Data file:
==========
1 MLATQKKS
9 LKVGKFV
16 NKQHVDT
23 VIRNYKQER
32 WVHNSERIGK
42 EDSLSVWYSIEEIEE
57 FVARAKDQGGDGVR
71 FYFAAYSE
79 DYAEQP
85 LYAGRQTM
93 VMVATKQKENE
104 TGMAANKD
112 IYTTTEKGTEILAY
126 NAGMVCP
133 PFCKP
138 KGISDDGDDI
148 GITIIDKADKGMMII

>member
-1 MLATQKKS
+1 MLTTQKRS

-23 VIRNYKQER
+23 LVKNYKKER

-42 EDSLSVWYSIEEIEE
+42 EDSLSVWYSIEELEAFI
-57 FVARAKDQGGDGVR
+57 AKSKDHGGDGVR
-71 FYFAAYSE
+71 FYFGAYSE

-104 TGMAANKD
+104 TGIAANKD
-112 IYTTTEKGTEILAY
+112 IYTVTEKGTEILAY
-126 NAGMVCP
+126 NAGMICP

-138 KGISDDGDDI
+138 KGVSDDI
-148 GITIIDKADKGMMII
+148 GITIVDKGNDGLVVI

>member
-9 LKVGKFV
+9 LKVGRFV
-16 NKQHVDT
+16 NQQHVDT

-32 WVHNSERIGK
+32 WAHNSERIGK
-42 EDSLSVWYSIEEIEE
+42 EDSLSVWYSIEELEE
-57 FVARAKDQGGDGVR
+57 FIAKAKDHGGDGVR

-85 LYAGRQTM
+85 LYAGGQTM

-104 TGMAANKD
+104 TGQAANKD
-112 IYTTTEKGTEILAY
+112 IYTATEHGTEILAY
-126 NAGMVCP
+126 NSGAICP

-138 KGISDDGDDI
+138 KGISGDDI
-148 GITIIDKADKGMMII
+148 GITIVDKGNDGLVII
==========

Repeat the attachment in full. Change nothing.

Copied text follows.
1 MLATQKKS
9 LKVGKFV
16 NKQHVDT
23 VIRNYKQER
32 WVHNSERIGK
42 EDSLSVWYSIEEIEE
57 FVARAKDQGGDGVR
71 FYFAAYSE
79 DYAEQP
85 LYAGRQTM
93 VMVATKQKENE
104 TGMAANKD
112 IYTTTEKGTEILAY
126 NAGMVCP
133 PFCKP
138 KGISDDGDDI
148 GITIIDKADKGMMII

>member
-1 MLATQKKS
+1 MLTTQKRS

-23 VIRNYKQER
+23 LVKNYKKER

-42 EDSLSVWYSIEEIEE
+42 EDSLSVWYSIEELEAFI
-57 FVARAKDQGGDGVR
+57 AKSKDHGGDGVR
-71 FYFAAYSE
+71 FYFGAYSE

-104 TGMAANKD
+104 TGIAANKD
-112 IYTTTEKGTEILAY
+112 IYTVTEKGTEILAY
-126 NAGMVCP
+126 NAGMICP

-138 KGISDDGDDI
+138 KGVSDDI
-148 GITIIDKADKGMMII
+148 GITIVDKGNDGLVVI

>member
-9 LKVGKFV
+9 LKVGRFV
-16 NKQHVDT
+16 NQQHVDT

-32 WVHNSERIGK
+32 WAHNSERIGK
-42 EDSLSVWYSIEEIEE
+42 EDSLSVWYSIEELEE
-57 FVARAKDQGGDGVR
+57 FIAKAKDHGGDGVR

-85 LYAGRQTM
+85 LYAGGQTM

-104 TGMAANKD
+104 TGQAANKD
-112 IYTTTEKGTEILAY
+112 IYTATEHGTEILAY
-126 NAGMVCP
+126 NSGAICP

-138 KGISDDGDDI
+138 KGISGDDI
-148 GITIIDKADKGMMII
+148 GITIVDKGNDGLVII